The real “Polly” behind the awesome advice is the writer Heather Havrilesky. She’s also a columnist for Bookforum, writes for the New York Times Magazine, and was Salon’s TV critic for 7 years. In 2011, she wrote a memoir titled “Disaster Preparedness,” which I just ordered on Amazon.

She recently did an AMA on Reddit. For those of you that don’t know what that is, AMA stands for “Ask Me Anything,” and basically, Reddit invites well-known folks and experts on topics to have a dialogue with users on the site. Users can ask a question and the guest can choose which questions to answer. What I love about AMA’s on Reddit is that they tend to be more off-the-cuff, relaxed than interviews.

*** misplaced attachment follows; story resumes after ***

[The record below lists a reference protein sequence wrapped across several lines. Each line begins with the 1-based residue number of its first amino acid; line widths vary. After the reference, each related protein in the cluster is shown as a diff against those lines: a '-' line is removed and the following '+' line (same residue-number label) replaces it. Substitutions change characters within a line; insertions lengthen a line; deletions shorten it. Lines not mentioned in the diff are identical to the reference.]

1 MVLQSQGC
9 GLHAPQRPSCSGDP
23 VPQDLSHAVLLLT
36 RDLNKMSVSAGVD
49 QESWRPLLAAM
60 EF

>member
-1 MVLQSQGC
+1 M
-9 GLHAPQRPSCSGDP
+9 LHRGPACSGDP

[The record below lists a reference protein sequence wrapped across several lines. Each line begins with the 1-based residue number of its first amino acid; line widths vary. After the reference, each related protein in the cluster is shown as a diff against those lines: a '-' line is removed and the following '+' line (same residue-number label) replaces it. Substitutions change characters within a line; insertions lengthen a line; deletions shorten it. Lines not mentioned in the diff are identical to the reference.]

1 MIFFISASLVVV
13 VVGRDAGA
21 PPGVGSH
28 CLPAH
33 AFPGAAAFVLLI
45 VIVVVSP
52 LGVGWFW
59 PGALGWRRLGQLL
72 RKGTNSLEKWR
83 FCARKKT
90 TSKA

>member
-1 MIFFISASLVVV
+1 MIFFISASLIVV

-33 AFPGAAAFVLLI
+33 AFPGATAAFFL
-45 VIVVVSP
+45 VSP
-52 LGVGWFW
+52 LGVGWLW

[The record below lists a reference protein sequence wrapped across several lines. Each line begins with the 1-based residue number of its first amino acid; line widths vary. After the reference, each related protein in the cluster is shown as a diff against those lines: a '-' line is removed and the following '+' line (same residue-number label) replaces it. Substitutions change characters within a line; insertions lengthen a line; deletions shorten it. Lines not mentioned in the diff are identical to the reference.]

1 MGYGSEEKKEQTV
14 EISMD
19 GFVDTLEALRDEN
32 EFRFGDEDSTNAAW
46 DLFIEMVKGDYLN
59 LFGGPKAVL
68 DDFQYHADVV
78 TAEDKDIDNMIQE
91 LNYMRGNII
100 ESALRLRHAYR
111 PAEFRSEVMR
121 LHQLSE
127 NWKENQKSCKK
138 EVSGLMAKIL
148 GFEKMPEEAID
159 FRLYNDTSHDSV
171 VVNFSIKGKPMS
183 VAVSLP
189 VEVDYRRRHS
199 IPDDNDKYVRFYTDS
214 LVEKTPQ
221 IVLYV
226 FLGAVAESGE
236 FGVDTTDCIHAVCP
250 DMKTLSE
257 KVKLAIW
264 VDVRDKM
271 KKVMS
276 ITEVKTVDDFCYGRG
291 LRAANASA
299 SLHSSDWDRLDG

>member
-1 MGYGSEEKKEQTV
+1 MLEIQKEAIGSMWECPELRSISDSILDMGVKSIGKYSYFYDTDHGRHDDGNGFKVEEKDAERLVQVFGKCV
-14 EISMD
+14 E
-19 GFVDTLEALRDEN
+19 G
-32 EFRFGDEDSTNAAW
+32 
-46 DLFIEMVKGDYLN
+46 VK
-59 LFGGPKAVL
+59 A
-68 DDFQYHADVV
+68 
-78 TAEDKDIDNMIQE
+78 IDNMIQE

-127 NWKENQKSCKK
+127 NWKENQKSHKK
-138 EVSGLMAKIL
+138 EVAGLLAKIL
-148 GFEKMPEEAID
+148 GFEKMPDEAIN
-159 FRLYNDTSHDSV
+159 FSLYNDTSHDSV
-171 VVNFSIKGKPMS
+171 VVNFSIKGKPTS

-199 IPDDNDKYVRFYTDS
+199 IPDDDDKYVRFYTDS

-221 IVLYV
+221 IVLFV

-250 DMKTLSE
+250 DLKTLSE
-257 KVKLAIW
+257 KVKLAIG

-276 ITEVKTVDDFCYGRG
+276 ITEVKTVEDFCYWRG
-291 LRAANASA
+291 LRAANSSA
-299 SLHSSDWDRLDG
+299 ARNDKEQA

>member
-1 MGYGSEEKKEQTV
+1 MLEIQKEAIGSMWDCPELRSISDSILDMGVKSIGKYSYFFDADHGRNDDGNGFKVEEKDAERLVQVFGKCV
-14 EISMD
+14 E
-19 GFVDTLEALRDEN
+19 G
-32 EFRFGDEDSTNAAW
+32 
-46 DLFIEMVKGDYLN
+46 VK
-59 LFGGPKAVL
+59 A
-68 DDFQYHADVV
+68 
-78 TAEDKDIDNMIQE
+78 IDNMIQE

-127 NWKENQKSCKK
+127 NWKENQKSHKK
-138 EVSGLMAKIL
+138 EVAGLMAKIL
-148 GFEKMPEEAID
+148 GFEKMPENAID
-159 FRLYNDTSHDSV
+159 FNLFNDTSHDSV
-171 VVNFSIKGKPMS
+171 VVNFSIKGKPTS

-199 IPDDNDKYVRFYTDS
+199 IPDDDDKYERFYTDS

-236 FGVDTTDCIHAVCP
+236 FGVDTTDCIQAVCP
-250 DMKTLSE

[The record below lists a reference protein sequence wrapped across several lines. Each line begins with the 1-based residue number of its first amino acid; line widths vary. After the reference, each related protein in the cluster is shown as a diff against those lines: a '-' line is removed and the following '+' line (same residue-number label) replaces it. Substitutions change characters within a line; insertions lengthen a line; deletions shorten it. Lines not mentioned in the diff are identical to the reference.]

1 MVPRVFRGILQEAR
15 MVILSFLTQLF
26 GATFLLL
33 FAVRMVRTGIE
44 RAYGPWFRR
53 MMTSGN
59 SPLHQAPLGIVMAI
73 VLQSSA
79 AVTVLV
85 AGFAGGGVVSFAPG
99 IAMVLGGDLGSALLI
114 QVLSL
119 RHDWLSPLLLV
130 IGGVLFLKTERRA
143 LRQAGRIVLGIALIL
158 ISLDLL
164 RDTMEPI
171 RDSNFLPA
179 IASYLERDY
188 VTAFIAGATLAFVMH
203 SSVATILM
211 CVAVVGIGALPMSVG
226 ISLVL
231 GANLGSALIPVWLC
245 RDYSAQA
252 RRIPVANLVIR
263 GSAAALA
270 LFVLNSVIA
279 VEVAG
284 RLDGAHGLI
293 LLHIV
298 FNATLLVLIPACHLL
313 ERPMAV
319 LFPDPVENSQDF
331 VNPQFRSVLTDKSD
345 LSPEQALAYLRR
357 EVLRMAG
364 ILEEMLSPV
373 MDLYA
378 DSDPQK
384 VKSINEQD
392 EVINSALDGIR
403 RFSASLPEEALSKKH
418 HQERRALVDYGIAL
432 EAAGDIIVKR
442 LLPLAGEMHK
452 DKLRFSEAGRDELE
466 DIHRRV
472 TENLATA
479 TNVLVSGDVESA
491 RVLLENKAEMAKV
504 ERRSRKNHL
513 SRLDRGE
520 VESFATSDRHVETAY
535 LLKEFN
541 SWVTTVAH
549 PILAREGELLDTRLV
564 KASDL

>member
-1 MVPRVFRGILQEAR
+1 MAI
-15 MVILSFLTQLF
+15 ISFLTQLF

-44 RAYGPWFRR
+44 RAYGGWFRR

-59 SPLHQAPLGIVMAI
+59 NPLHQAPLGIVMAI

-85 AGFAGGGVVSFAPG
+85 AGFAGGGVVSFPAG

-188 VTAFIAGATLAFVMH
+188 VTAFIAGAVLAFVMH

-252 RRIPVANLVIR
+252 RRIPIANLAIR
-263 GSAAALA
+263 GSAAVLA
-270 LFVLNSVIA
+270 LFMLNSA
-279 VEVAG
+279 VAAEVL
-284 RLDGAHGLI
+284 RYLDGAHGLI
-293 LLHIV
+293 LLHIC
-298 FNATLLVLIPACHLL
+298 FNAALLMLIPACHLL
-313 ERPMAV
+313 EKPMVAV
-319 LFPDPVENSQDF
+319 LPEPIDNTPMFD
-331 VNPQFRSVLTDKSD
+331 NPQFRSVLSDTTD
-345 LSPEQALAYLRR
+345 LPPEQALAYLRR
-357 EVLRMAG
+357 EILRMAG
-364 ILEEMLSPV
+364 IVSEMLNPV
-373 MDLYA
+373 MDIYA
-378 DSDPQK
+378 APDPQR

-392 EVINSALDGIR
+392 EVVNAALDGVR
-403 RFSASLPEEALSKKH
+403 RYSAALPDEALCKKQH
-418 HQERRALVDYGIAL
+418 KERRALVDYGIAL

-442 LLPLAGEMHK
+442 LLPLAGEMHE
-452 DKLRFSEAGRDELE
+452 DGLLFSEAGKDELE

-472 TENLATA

When I read through the AMA recently, I saw that she had some AMAZING advice for a woman turning thirty. The woman was basically saying she’s having an existential crisis about turning 30 and not being where she thought she’d be in her life. As usual, ‘Polly’ had some lovely words of wisdom to share.

Well, I’m definitely better at the long-winded response that I can think about for hours than I am at firing off quick advice. But I will say that turning 30 can be insanely tough, particularly for women. I think this is mostly true because when you’re young, you think “30” means “settled” or even “successful.” It’s pretty absurd to believe that, but many of us in our late 20s believe that if we’re still lost, that means we’re doomed to be huge losers for the rest of our lives.